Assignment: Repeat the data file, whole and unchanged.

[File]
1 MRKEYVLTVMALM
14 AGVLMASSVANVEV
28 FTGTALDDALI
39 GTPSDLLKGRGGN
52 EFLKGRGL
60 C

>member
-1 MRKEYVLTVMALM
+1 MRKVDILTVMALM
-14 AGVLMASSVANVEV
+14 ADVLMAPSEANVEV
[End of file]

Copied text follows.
1 MRKEYVLTVMALM
14 AGVLMASSVANVEV
28 FTGTALDDALI
39 GTPSDLLKGRGGN
52 EFLKGRGL
60 C

>member
-1 MRKEYVLTVMALM
+1 MRKVDILTVMALM
-14 AGVLMASSVANVEV
+14 ADVLMAPSEANVEV